After the war, Chester Rybarczyk returned to Toledo, Ohio where he and wife, Bernadette, raised four children. For a time, he drove a city bus. On July 16, 1952, he was accepted into the Toledo Fire Department and assigned badge #109. On March 9, 1964, Chester was promoted to Lieutenant.
Chester’s son, Tony, remembers that his father was very proud of being on the fire department. He enjoyed the camaraderie with the other firefighters and he would often take his children to watch them train, or he would arrange demonstrations for their schools. At the end of his shift, he would come home and tell them stories about things that happened that day.
On September 2, 1967, the Toledo Fire Department Rescue Squad responded to a two-alarm fire at a local north side tavern, Pee Wee’s Inn, at 5101 Suder Avenue.
Lieutenant Chester Rybarczyk, now a fifteen-year veteran with the Toledo Fire Department, was one of the firefighters who entered the building to fight the fire. Suddenly, conditions inside the building changed and the rescue squad attempted to evacuate the structure.
Four firefighters became trapped behind a partition separating the bar from a game room. Two of the four men made it out while Chester and another firefighter, James Martin, remained trapped. Crews on the outside used a ladder in a rescue attempt through a window. They were able to pull James out first, saving him. With James safe, they began to pull an unconscious Chester, overcome by smoke, out of the same window. The fireman that had a hold of Chester’s arm stepped on a power line that had fallen on the ladder. When the shock of electricity hit him, he lost his grip and Chester fell back into the burning room. Chester was finally removed from the building, but he died shortly afterward at Riverside Hospital. The other three managed to escape with only minor injuries.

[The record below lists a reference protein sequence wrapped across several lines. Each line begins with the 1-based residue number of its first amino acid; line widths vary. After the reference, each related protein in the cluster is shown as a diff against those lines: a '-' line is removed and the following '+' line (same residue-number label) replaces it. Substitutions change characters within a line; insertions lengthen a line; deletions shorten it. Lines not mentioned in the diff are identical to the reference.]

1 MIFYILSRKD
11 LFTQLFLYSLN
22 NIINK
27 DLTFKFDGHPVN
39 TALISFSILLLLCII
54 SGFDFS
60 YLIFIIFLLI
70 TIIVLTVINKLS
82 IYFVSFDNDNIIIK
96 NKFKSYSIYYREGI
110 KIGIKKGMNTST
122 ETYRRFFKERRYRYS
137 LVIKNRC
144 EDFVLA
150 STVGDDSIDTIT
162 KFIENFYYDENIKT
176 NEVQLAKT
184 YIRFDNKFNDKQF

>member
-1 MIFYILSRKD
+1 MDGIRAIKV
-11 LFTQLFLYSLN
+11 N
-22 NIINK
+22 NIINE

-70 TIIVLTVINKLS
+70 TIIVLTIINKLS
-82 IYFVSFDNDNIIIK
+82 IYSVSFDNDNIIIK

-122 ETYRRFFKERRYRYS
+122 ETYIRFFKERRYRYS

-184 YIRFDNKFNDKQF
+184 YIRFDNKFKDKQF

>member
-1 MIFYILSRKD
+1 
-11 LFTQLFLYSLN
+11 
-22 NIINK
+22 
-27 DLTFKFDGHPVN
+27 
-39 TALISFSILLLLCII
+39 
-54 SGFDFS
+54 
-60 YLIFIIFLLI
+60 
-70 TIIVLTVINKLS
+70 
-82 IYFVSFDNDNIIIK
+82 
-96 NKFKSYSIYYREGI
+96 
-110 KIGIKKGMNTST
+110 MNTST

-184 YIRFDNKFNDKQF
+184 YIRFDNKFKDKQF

Chester’s son, Tony, was only eight years old when his father died. His mother, Bernadette, was able to tell him a bit about his father’s WWII experiences in the 384th Bombardment Group. She said that Chester did see his original crew, the John Oliver Buslee crew of the 544th bomb squadron, go down after a mid-air collision on September 28, 1944, but he didn’t talk much about it.
Chester was the navigator on the Buslee crew, but was assigned to fly with a different crew that day. As a result, he was fortunate to not be involved in the mid-air collision. Instead, he was a witness to the fiery descent of the plane in which most of his Buslee crewmates were killed, unable to abandon the burning aircraft after it had broken into two pieces and spiraled toward the ground.
A fellow Buslee crew member, bombardier James Davis, was also assigned to fly with a different crew that day. Chester and James served many of their remaining missions together. James finished his tour a few weeks before Chester in December 1944 and both returned home to the states. Chester and James remained friends after the war. After he got older, Tony was able to contact James, and James was able to tell Tony about his father, so that he could know him a little better. James died in 2009 in Indianapolis, Indiana.
Chester Rybarczyk was born Jan 18, 1923 and died Sept 2, 1967 at the age of 44. He is buried at Calvary Cemetery in Toledo, Lucas County, Ohio, Grave: S 1/2, Lot 21, Section 34. Chester’s widow, Berandette, died in 1986 and is buried beside him.
Thank you to Tony Rybarczyk, Chester’s son, for sharing this piece of his family history.
© Cindy Farrar Bryan and The Arrowhead Club, 2014